reached an agreement with counsel for Thomas under which they
would represent him should any legal action result from
filing his affidavit or deposition testimony. Id. at
69:9-24. Miller also read those portions of the deposition
transcript in which he pressed Terryn on his precise
recollection of conversations with IQS staff regarding
IQS's alleged practices and instructions related to the
creation and maintenance of its website. See e.g.,
id. at 74:16-79:80.
spoliation hearing, Meiresonne was examined about the
conversations he had with counsel regarding their preparation
for the 2003 document production. Miller Aff. ¶ 13.
Although Miller objected to the question, asserting
attorney-client privilege, Judge Owen warned that a negative
inference could be drawn from Meiresonne's refusal to
testify on that issue. See Spoliation Tr., at
180:22-181:13. Following consultation with counsel,
Meiresonne ultimately testified that he unilaterally
determined the scope of the Thomas Plaintiff's document
requests. Id. at 181:20-183.
was also examined about a statement in his June 2002
affidavit in which he said that he was “confident that
IQS could prove that it did not copy any of [P]laintiffs'
works.” Spoliation Tr. at 206:22-207:4. Counsel for
Thomas noted that one year after Meiresonne swore to that
affidavit, at his October 2003 deposition, Meiresonne had
stated that he knew, in 2001, that there was a
“possibility” that IQS copied the Thomas Register
in creating IQS's website. Owens Findings ¶ 22;
Spoliation Tr. 157-165:24. This revelation prompted
considerable questioning from Judge Owen, leaving him to
comment that Meiresonne's apparent contradiction left him
“distressed.” Spoliation Tr. 162:10. Finally,
Meiresonne conceded that he used a different address to
“disguise” his connection with IQS from Thomas
Publishing. Spoliation Tr. at 146:1-3.
the spoliation hearing, on August 2, 2006, Judge Owen issued
his Findings of Fact and Conclusions of Law. In short, Judge
Owen found that in 2001 Plaintiffs created IQS's vertical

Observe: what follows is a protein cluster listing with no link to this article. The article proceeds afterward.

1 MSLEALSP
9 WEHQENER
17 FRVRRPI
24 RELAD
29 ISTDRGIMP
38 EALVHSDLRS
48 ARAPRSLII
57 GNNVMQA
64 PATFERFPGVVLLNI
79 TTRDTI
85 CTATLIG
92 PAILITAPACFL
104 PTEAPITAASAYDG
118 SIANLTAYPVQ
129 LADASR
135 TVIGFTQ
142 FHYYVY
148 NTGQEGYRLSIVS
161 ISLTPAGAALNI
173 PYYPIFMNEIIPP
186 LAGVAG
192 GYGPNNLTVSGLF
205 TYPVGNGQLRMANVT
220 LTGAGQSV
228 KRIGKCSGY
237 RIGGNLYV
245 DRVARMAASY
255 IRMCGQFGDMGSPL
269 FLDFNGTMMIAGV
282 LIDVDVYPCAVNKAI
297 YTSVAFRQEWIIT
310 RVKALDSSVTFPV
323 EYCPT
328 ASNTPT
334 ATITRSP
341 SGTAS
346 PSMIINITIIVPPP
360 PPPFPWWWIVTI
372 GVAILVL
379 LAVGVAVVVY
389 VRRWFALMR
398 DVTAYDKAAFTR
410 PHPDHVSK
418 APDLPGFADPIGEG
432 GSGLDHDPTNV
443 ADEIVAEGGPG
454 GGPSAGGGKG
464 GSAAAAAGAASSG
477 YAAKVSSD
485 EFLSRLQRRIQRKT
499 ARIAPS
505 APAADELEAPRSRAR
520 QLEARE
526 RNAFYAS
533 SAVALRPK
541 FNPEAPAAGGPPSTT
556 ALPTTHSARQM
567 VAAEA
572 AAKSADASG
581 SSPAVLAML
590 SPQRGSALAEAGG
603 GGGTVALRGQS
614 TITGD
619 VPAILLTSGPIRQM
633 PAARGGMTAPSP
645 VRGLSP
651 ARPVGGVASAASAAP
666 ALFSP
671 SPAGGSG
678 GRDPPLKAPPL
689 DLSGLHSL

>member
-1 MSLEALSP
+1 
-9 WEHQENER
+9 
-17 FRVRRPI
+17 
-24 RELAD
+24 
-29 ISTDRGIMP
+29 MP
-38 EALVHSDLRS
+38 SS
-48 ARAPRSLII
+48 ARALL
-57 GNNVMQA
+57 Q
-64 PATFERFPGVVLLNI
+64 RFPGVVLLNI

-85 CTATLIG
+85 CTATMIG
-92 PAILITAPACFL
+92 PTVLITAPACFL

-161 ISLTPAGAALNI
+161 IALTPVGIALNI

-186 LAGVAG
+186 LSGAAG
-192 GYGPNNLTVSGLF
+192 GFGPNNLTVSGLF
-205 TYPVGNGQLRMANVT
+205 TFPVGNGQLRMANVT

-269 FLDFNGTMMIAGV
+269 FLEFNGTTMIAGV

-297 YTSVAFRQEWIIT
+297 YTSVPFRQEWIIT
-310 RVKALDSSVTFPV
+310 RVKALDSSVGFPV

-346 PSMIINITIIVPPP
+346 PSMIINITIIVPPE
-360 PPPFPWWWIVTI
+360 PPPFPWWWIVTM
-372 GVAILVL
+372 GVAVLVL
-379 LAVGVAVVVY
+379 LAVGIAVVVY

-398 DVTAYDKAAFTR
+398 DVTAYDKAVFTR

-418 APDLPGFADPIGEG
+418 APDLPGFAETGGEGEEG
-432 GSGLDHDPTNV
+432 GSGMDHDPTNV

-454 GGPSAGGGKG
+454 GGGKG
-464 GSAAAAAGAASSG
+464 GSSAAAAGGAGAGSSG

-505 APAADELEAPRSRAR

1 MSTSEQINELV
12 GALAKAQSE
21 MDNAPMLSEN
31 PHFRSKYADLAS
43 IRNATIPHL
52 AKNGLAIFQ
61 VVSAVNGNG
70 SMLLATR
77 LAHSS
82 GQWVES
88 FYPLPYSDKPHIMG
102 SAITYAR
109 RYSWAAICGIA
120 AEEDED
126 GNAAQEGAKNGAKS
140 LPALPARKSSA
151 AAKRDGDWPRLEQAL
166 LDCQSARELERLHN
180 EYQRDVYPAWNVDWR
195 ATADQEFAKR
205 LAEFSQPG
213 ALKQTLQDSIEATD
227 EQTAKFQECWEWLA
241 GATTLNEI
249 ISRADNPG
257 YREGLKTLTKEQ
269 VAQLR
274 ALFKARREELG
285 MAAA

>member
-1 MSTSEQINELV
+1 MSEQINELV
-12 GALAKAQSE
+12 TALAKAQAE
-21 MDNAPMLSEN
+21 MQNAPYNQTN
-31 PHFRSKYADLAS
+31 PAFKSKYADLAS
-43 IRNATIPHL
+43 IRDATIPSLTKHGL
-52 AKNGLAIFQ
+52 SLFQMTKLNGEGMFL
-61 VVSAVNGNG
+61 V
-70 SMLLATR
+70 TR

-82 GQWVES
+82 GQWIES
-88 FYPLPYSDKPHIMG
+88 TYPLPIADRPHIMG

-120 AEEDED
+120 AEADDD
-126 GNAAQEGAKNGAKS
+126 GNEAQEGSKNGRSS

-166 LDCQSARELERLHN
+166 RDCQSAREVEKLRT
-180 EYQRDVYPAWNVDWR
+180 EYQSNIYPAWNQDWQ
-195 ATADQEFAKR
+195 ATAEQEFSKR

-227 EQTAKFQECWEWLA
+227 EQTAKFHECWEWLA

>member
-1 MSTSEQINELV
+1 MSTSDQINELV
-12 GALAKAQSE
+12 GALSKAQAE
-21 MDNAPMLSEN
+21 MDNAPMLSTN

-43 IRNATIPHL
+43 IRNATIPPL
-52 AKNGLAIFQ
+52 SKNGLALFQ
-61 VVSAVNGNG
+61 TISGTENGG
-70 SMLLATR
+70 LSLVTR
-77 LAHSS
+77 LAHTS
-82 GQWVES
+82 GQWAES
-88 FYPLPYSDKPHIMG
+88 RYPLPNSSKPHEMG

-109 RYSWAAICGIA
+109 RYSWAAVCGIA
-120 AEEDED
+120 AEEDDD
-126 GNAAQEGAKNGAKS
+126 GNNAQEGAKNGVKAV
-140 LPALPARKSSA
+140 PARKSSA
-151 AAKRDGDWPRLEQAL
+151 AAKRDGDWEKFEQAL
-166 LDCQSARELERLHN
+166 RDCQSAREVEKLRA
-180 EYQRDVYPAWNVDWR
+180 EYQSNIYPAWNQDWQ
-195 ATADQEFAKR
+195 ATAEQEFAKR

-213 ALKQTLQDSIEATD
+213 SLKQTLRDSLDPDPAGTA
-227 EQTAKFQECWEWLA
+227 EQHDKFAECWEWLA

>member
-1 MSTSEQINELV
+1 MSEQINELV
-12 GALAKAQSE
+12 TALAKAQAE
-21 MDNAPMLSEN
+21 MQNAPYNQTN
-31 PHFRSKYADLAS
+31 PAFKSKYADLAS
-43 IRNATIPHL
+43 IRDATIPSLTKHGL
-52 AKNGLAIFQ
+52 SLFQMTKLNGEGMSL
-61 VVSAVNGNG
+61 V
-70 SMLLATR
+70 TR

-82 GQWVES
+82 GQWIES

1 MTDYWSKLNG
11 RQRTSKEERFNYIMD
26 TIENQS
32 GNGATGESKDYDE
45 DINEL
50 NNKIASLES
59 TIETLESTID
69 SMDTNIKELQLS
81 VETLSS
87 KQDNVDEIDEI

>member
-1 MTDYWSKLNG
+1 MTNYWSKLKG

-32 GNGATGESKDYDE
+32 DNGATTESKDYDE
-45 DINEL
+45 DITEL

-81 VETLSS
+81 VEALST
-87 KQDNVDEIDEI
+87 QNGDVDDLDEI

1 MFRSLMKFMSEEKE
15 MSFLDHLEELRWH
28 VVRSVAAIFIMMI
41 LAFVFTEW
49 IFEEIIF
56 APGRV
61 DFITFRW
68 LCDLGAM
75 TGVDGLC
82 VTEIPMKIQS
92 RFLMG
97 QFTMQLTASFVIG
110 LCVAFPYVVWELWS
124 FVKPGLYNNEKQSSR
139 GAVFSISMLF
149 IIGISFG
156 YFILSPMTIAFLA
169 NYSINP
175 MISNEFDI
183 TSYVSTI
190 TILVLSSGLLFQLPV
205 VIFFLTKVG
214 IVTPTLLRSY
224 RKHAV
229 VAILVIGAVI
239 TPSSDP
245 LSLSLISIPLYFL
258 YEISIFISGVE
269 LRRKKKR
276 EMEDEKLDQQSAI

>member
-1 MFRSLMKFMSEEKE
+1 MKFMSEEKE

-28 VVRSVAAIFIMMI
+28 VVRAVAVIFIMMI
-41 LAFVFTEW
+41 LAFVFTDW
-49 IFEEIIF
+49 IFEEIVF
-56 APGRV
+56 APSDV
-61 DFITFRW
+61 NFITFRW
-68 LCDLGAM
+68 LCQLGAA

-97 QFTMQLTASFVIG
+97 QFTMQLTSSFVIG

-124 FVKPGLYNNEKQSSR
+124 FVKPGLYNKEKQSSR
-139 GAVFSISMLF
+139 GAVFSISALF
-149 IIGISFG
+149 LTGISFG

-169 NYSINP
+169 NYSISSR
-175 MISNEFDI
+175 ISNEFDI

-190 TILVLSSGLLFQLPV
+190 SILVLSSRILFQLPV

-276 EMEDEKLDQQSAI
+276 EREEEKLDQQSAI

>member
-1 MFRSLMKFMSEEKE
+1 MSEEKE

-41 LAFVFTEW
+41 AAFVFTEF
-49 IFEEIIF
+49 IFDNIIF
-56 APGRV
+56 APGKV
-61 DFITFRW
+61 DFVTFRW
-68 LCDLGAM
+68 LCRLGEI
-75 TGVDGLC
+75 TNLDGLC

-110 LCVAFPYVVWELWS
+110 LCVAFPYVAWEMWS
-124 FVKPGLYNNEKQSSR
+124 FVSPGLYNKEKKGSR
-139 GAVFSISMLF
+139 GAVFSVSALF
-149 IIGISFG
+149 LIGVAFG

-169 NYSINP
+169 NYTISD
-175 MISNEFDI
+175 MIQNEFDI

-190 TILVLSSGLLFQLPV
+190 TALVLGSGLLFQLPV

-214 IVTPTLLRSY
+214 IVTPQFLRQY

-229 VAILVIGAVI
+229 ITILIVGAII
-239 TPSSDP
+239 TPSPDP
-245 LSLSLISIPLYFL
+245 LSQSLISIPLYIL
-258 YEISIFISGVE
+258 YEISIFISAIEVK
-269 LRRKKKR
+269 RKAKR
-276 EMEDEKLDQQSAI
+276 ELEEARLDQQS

websites by copying information from the Thomas Register,
used ThomAds to rank advertisers based on their advertising
expenditures with Thomas Publishing, and then destroyed
information relevant to the site's creation, all the
while attempting to hide Meiresonne's relationship with
IQS from Thomas. Owen Findings at 3, ¶¶ 10, 12, at
6, ¶ 24; Defs.' 56.1 ¶ 27. He also found that
in the Summer of 2003, after the commencement of the Thomas
Action, Meiresonne destroyed documents responsive to
Thomas's discovery requests that would have assisted in
determining the scope of IQS's copyright infringement and
misappropriation of confidential material. Owen Findings at
6-7, ¶¶ 30-36. Judge Owen further concluded that
Meiresonne's October 2003 deposition testimony
acknowledging that he understood in October 2001 that there
was a “possibility” that IQS had copied
information from the Thomas Register, “directly
contradicted Meiresonne's June 2002 sworn
affidavit” in which Meiresonne averred that “IQS
did not copy [Thomas Publishing's] material or
text” in creating the IQS website and that “IQS
[was] confident that it can prove that it did not copy any
[such] works.” Id. at 5, ¶¶ 21-22.
Based on these factual findings, Judge Owen concluded that
IQS had “intentionally destroyed the documents at
issue, ” and that the “destroyed documents were
likely critical to determining the scope of . . . . [their]
copyright infringement and . . . misappropriation of
[Thomas'] confidential information.” Id.
at 10, ¶ 11, at 12, ¶20. Judge Owen therefore
struck IQS's answer, third-party claims and
counterclaims, and reply and entered default judgement on
liability against them on all of Thomas's allegations.
Id. at 12, ¶ 21. Judge Owen also ordered a
hearing on damages be held on September 11, 2006, but the
parties settled just prior to the hearing, with IQS paying
Thomas $2.5 million. Defs.' 56.1 ¶ 40; Compl. ¶
to Meiresonne, it was not until January 18, 2007, over three
years after the document production, that counsel first
mentioned that IQS should have a formal document retention
policy in place. Meiresonne Aff ¶ 107. In September
2007, counsel's representation of IQS terminated.
Pls.' 56.1 ¶ 28; Compl. ¶¶ 66-67.
The Instant Litigation
March 31, 2009, Plaintiffs initiated the instant litigation
against Defendants, asserting claims of malpractice and
breach of contract. Compl. ¶ 1. Plaintiffs principally
allege that Defendants negligently failed to render competent
legal services by failing to properly advise them on the law
governing document preservation, to adequately supervise
document production, or offer an adequate defense at the
spoliation hearing. Id. ¶¶ 80-109.
Plaintiffs claim that these failures also provide a basis for
their breach of contract claim because of the Retainer
Agreement between the parties. Id.